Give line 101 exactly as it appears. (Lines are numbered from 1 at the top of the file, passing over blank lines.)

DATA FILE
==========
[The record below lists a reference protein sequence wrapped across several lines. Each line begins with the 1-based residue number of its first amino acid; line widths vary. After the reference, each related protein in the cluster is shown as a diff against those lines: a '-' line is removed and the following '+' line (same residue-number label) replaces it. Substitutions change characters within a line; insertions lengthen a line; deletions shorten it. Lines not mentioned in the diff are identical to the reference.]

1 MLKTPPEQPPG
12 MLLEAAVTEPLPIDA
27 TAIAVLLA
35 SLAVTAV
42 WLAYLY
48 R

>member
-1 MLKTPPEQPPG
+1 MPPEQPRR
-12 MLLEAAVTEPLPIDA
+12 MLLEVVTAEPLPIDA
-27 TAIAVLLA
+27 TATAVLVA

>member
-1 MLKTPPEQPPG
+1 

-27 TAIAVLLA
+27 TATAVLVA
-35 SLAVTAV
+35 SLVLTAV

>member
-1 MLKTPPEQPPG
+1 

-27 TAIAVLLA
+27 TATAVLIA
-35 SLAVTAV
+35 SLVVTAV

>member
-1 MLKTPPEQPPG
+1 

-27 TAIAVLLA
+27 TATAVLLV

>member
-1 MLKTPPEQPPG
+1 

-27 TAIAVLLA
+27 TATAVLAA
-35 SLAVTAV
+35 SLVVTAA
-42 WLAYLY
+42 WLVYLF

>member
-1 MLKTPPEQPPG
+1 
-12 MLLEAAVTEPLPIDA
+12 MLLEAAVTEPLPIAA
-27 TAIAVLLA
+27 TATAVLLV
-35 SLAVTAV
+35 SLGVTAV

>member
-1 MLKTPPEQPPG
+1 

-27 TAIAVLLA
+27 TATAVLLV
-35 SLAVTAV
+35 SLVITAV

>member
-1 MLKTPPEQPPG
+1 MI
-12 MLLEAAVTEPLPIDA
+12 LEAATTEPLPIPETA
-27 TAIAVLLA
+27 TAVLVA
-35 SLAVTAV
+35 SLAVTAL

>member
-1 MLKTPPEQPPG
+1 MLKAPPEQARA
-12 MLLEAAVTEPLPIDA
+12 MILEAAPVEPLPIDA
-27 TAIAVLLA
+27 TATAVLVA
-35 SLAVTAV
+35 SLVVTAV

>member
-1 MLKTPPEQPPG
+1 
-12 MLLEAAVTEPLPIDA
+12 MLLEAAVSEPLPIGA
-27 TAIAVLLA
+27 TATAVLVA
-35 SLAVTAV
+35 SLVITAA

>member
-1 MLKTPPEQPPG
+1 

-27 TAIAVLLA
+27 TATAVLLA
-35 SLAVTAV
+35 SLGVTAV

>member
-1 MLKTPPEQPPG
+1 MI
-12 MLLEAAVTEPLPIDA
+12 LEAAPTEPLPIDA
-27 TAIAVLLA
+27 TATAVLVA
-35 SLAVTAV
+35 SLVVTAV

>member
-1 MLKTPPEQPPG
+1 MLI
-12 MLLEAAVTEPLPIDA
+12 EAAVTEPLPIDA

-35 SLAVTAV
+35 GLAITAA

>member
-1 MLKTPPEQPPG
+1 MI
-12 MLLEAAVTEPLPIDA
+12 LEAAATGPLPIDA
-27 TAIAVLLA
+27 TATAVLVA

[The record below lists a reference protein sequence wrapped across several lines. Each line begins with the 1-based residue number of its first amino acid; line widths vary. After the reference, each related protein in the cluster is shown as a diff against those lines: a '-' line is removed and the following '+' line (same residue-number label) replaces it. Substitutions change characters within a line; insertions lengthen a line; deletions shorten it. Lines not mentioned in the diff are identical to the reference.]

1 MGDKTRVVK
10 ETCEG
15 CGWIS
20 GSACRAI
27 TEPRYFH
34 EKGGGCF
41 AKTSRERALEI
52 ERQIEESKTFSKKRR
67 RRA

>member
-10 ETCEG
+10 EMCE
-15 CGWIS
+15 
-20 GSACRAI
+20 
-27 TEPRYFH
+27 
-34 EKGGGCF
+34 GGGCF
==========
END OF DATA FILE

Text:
+35 SLVVTAV